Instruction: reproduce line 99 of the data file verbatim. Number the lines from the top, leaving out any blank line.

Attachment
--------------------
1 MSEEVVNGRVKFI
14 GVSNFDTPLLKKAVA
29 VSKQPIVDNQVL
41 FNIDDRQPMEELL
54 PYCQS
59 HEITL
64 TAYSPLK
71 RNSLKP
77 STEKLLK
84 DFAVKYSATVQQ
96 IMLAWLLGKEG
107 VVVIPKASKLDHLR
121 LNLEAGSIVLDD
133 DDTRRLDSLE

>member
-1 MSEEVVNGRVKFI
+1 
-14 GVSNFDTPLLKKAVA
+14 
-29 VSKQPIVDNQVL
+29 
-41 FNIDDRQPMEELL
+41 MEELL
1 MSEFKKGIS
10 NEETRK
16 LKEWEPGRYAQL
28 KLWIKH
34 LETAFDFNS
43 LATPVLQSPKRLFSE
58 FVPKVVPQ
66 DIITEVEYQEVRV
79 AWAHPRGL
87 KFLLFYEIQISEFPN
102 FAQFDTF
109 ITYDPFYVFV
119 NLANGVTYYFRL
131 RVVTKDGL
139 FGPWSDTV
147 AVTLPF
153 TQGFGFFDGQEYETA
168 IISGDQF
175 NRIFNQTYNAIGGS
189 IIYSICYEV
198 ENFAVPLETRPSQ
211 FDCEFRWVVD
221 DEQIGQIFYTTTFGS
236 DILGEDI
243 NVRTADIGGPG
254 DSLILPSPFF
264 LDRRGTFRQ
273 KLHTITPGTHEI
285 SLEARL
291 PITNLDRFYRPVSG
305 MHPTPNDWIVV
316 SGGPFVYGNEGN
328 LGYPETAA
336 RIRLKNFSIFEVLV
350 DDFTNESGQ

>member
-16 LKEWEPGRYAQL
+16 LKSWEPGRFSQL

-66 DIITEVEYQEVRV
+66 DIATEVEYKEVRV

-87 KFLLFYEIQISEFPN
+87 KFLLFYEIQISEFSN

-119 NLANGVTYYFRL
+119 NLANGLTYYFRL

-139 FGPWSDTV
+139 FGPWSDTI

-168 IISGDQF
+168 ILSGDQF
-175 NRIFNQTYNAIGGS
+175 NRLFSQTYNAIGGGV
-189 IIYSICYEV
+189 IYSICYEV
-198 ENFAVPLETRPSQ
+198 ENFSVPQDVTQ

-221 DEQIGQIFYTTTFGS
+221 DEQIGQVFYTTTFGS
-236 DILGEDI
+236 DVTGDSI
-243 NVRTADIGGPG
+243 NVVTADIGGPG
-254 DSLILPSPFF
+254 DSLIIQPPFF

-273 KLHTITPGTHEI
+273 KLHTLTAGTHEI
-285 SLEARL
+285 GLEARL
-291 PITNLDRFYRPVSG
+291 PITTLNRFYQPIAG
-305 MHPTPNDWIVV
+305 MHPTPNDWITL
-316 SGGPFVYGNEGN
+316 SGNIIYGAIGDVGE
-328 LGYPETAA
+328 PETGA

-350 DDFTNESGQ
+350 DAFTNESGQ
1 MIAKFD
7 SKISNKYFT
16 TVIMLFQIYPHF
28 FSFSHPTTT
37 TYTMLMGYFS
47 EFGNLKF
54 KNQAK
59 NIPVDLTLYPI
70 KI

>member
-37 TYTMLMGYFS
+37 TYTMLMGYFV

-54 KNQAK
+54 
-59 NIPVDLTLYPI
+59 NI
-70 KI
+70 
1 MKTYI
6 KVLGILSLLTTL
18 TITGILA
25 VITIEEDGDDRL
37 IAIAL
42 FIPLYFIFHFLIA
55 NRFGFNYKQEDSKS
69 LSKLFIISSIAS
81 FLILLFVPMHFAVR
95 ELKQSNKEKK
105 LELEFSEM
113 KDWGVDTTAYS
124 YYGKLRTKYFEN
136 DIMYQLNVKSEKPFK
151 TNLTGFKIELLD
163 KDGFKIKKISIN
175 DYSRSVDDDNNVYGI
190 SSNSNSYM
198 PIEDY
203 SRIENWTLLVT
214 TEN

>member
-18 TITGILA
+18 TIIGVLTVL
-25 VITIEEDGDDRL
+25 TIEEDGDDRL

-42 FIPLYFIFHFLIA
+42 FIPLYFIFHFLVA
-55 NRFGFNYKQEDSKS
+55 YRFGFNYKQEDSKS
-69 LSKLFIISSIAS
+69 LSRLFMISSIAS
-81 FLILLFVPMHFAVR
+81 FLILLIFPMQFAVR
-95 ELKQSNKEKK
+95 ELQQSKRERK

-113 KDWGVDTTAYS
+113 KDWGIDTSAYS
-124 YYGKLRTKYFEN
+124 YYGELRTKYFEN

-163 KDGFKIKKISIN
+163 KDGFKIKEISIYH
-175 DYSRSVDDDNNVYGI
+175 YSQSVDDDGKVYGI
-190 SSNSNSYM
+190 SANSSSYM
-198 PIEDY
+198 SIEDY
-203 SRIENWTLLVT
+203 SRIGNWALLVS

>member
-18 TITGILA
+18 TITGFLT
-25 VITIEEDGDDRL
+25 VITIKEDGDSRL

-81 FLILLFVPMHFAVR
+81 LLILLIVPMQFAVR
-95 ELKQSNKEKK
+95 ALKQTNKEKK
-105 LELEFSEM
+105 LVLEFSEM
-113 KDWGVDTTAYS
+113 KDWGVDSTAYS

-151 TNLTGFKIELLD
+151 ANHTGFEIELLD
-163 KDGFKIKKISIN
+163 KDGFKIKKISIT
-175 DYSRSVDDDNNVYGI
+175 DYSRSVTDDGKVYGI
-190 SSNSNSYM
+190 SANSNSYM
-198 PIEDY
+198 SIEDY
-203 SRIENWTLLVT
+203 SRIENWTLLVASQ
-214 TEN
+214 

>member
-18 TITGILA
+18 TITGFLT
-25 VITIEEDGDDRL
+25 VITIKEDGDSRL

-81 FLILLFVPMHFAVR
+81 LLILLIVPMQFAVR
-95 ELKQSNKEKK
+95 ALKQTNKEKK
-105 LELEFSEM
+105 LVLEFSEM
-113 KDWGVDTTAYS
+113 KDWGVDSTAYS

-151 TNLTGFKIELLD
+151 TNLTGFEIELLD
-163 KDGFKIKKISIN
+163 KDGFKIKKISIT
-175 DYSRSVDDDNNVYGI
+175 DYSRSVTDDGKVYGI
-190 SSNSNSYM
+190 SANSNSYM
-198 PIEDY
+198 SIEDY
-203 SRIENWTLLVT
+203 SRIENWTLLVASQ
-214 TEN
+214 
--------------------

+350 DAFTNESGQ